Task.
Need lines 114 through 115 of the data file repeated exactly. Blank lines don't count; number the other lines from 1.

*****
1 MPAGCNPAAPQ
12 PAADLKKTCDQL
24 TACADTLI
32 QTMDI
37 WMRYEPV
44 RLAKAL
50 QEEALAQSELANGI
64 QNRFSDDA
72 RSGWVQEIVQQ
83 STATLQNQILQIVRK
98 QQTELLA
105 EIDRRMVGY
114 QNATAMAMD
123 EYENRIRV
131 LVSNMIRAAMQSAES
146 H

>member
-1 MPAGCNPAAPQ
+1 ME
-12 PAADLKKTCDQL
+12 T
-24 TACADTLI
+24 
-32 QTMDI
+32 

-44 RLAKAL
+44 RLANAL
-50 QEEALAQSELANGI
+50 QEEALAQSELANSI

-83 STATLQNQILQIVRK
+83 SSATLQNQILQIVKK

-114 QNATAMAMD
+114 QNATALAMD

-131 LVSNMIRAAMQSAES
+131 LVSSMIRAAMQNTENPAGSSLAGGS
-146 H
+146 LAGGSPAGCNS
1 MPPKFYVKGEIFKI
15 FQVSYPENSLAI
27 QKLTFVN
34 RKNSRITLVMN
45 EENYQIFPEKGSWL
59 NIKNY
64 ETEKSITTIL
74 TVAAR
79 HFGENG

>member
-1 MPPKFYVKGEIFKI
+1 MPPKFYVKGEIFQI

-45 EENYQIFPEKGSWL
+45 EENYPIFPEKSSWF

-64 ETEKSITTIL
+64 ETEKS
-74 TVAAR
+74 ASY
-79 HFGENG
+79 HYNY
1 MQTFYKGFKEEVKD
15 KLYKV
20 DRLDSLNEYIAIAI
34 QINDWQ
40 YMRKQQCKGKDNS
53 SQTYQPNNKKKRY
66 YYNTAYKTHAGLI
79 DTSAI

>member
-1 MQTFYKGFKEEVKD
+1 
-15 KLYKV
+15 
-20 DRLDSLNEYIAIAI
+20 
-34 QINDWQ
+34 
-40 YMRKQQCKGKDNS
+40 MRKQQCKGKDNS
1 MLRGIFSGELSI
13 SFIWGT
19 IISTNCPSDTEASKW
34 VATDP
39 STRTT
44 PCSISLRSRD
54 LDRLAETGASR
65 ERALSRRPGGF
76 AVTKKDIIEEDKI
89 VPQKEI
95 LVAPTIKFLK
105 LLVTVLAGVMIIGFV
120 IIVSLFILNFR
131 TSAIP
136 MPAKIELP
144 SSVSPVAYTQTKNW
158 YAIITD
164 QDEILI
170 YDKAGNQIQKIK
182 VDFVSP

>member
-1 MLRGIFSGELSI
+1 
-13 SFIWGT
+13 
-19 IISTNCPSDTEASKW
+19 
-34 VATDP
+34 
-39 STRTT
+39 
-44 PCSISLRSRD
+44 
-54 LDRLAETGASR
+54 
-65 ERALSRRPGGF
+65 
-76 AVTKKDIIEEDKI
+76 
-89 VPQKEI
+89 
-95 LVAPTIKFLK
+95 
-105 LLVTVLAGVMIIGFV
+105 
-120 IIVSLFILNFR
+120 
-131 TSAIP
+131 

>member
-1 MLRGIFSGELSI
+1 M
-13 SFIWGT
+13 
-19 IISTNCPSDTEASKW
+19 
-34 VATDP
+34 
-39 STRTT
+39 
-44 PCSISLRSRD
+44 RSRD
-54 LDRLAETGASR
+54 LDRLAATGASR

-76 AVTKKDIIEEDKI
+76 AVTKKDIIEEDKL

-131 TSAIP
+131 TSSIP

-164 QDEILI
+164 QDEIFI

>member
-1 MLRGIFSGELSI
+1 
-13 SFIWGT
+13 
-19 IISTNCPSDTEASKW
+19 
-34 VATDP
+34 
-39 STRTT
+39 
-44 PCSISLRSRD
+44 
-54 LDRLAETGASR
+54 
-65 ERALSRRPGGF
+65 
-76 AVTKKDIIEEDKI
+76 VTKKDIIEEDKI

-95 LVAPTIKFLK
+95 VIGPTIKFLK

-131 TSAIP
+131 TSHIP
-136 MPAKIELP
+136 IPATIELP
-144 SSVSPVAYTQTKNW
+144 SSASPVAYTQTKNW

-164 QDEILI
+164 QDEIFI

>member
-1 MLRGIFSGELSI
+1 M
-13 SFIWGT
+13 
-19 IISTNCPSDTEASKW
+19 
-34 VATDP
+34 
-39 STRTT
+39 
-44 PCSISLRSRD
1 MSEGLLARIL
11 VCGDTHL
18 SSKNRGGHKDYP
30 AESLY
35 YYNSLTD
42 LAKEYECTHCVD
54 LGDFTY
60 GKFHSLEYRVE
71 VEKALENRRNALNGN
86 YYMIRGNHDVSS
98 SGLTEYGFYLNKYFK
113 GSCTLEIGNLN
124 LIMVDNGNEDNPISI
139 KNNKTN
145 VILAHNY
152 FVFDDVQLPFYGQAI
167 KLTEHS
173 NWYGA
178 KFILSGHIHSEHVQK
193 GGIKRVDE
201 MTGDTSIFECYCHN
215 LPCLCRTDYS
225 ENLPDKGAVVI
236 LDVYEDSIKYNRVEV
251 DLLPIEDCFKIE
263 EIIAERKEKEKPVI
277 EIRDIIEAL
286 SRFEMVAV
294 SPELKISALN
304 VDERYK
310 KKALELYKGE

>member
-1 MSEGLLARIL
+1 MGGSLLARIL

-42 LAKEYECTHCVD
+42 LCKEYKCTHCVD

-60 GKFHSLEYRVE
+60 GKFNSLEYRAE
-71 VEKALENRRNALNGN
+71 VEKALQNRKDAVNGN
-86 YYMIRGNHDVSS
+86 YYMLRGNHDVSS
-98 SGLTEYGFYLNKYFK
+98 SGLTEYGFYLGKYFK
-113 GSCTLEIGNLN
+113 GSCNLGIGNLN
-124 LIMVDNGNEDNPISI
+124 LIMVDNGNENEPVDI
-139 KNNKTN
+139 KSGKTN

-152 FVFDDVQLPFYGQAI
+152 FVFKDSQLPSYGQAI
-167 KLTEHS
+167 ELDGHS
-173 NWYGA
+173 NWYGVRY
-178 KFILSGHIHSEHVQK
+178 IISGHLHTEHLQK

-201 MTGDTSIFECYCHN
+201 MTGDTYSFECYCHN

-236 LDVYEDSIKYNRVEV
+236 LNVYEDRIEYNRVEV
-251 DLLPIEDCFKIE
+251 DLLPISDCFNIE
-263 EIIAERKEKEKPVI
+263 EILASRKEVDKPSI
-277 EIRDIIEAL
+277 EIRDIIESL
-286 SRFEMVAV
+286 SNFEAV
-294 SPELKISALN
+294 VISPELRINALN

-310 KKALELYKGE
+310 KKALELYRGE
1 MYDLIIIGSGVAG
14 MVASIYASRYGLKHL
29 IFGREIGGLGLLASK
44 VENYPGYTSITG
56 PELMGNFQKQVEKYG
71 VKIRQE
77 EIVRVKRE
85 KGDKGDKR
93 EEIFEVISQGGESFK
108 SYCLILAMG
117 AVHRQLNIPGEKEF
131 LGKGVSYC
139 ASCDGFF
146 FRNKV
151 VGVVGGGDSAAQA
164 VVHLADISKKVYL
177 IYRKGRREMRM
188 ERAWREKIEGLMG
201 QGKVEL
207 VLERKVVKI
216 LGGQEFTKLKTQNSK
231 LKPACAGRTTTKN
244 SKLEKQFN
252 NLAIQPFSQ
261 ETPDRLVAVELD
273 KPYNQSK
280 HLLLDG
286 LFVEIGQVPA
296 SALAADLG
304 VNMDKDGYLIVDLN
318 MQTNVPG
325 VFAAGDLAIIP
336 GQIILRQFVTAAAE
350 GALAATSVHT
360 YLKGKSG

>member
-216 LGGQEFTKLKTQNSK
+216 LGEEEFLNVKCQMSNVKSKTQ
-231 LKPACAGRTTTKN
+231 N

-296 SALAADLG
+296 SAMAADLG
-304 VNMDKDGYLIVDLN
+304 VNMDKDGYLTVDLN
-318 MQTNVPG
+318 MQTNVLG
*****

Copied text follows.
-76 AVTKKDIIEEDKI
+76 